Before installing the sensor on the Home Centre 2, I took the liberty of upgrading to their 1.044 software release, as Fibaro generally make great strides with each release. Existing HC2ers will be excited to hear that this release includes the return of the option to try the beta of their new system software, something which I hope to cover in a future article.
Adding the door/window sensor to the system is as simple as putting the HC2 into pairing mode, and then clicking the tamper switch three times. You can use the external tamper switch, if you haven’t mounted your sensor to a doorway yet, or the internal one if you have. A nice bit of attention to detail that manufacturers of other, shoddier Z-Wave kit would do well to emulate.
Once the device is paired, you give it a name, assign it to a room, and Bob’s your uncle. Because it’s a multifunction or ‘composite’ sensor it actually appears as three devices, which is mildly perplexing. You get the two ‘end points’ that do the actual sensing (the temperature sensor and the reed switch), and a ‘master’ device that encapsulates them all, and also shows battery status, as well as duplicating the arm/disarm buttons. In my opinion, this layout wastes space, and is not particularly helpful. You could just as well add the battery icon to both endpoints and get exactly the same functionality. It’s not as if moving the master device to a different room brings the slave devices with it either, you have to do each independently, which makes no sense at all.
There are some other weirdnesses with the user interface. The HC2 has a category of sensors called “door/window”, but this sensor shows up as a “motion sensor” (ie, like a Passive Infra-red sensor), as you can see from the icon. You can manually change the icon so it looks more appealing, but this mis-classification means that the door sensor shows up in the wrong panel on the iPhone app.
Also, while the master device (on the left in the picture, icon active) shows the actual status of the door, the slave device (on the right in the picture, icon inactive) never changes, making me wonder what the point of it is, exactly. But if you delete it, because it’s cluttering up your UI and not actually doing anything, then the sensor stops working, and you have to delete the whole lot and start over. Bonkers.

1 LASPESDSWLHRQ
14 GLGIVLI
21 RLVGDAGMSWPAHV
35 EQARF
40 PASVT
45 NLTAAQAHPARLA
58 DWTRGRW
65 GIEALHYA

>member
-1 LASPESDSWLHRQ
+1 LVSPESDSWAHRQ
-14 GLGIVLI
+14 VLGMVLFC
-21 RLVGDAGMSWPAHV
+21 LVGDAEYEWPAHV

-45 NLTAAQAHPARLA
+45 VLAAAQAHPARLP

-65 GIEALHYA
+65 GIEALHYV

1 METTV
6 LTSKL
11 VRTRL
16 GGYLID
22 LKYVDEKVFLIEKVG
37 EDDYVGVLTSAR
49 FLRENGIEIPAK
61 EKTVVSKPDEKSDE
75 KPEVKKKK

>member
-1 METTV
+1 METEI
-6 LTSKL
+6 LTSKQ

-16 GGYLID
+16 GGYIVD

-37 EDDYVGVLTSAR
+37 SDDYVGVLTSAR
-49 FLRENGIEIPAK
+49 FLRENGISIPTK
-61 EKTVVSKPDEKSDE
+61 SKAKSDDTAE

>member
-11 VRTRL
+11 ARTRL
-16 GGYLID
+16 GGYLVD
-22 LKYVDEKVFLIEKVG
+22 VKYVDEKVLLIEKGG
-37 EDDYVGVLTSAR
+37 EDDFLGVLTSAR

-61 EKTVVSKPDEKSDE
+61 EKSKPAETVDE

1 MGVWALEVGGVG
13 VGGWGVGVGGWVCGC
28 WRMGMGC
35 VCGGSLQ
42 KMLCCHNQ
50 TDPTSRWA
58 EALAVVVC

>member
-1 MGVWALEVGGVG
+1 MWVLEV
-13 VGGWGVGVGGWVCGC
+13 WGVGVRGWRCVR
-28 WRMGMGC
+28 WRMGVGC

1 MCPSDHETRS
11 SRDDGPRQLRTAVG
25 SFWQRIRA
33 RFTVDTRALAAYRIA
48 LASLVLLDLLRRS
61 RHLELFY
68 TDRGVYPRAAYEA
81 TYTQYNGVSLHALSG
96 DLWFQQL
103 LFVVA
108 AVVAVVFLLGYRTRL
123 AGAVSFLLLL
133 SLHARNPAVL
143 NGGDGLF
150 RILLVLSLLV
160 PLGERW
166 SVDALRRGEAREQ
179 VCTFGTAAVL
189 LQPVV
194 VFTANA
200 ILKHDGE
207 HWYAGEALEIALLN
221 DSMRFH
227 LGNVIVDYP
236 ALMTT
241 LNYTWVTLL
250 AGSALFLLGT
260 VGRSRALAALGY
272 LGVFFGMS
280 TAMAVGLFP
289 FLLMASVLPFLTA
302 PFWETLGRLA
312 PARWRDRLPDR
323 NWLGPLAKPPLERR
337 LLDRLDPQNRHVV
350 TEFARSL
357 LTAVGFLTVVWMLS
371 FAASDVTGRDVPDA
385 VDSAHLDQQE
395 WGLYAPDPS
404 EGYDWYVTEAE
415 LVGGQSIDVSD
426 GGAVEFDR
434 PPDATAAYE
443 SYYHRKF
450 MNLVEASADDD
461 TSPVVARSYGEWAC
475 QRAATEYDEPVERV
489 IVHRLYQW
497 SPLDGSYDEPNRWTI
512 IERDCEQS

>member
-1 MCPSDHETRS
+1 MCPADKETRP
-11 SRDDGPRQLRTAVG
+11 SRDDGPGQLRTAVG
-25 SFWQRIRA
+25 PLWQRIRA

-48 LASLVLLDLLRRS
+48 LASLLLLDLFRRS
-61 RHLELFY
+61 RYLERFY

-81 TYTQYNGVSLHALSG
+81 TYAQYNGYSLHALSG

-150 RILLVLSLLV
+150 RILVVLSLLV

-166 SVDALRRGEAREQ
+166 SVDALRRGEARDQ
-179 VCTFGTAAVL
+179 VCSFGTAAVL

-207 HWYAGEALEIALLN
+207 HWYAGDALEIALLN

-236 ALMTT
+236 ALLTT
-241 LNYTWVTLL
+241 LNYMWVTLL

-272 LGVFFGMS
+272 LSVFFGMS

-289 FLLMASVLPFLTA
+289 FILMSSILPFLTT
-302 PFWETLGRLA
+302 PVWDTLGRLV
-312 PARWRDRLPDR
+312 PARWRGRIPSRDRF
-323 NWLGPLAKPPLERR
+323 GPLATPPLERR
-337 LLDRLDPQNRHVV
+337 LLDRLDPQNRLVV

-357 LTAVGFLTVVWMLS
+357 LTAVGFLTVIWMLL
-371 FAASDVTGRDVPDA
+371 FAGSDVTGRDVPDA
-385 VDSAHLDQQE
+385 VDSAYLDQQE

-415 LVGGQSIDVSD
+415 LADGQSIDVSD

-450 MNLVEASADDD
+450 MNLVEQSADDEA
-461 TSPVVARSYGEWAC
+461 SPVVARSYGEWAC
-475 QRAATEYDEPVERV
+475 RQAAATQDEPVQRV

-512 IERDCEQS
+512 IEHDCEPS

Something that may startle you when you first install the sensor is that you don’t get the standard temperature icon, like the picture above: instead you’ll get the generic cardboard box icon, which is generally indicative of the HC2 not having recognised the device. Don’t panic! This will correct itself once the sensor sends its first temperature reading. To conserve battery life it only sends the temperature at a periodic and relatively long interval, which you can configure from the settings page.
Speaking of settings, I was relishing the thought of going into the Advanced tab and having a good tinker, as Fibaro have a reputation of providing an absolute battery of configuration options for their own devices. No such luck this time though, just a message that says “Parameter template will be added soon”, which is disappointing when you consider that they control both ends of the system. You can configure the temperature reporting rate though, which defaults to 4000 seconds, and also set up three Association Groups, which is Z-Wave speak for “things this sensor can turn on and off directly without involving the central controller”.
So far, the Fibaro sensor has performed admirably. It’s been working for two days now and is still reporting events to the HC2, smashing the previous record for Z-Wave door/window RF endurance in our house by a good 47 hours or so.
This unit is well made, and has the attention to detail that I’ve come to expect from Fibaro. Crucially, it also seems to bring an element of reliability to this particular niche that’s been sorely missing. It’s slightly more expensive than competing offerings, but it’s considerably smaller, offers more functionality (temperature sensor, external contacts), has better integration with the Fibaro system and stands a chance of still doing its job long after competing products have been reduced to an expensive means of flashing an LED on and off. When it comes to Z-Wave door/window sensors, you definitely get what you pay for, it seems. And with a wide choice of browns to choose from, there’s something for everyone. The software integration is not quite as polished (sorry, couldn’t resist) as you might expect from Fibaro, but I expect they’ll fix this very quickly indeed, if past experience is anything to go by. Thus far, it is in my opinion by far and away the best Z-Wave door/window sensor available, amidst admittedly limp competition.